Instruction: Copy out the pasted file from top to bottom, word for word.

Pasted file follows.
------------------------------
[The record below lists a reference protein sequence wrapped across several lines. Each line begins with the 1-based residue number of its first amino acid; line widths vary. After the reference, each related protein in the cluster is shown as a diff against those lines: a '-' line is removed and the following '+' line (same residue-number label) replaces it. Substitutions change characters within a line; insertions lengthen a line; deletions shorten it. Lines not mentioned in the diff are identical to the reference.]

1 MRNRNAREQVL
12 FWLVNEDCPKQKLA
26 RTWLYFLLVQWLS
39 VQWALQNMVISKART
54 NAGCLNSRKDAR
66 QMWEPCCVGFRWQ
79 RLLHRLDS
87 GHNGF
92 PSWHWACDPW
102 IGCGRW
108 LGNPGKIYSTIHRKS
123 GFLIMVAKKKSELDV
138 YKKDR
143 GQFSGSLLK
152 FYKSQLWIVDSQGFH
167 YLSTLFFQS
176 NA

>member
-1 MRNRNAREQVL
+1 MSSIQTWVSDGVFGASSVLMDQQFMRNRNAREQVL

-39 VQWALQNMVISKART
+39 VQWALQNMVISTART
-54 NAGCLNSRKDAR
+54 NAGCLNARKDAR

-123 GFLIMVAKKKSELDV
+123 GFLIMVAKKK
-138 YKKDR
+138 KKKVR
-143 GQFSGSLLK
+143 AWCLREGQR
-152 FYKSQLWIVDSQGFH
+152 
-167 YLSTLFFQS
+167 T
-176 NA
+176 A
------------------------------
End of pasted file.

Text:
[The record below lists a reference protein sequence wrapped across several lines. Each line begins with the 1-based residue number of its first amino acid; line widths vary. After the reference, each related protein in the cluster is shown as a diff against those lines: a '-' line is removed and the following '+' line (same residue-number label) replaces it. Substitutions change characters within a line; insertions lengthen a line; deletions shorten it. Lines not mentioned in the diff are identical to the reference.]

1 MRNRNAREQVL
12 FWLVNEDCPKQKLA
26 RTWLYFLLVQWLS
39 VQWALQNMVISKART
54 NAGCLNSRKDAR
66 QMWEPCCVGFRWQ
79 RLLHRLDS
87 GHNGF
92 PSWHWACDPW
102 IGCGRW
108 LGNPGKIYSTIHRKS
123 GFLIMVAKKKSELDV
138 YKKDR
143 GQFSGSLLK
152 FYKSQLWIVDSQGFH
167 YLSTLFFQS
176 NA

>member
-1 MRNRNAREQVL
+1 MSSIQTWVSDGVFGASSVLMDQQFMRNRNAREQVL

-39 VQWALQNMVISKART
+39 VQWALQNMVISTART
-54 NAGCLNSRKDAR
+54 NAGCLNARKDAR

-123 GFLIMVAKKKSELDV
+123 GFLIMVAKKK
-138 YKKDR
+138 KKKVR
-143 GQFSGSLLK
+143 AWCLREGQR
-152 FYKSQLWIVDSQGFH
+152 
-167 YLSTLFFQS
+167 T
-176 NA
+176 A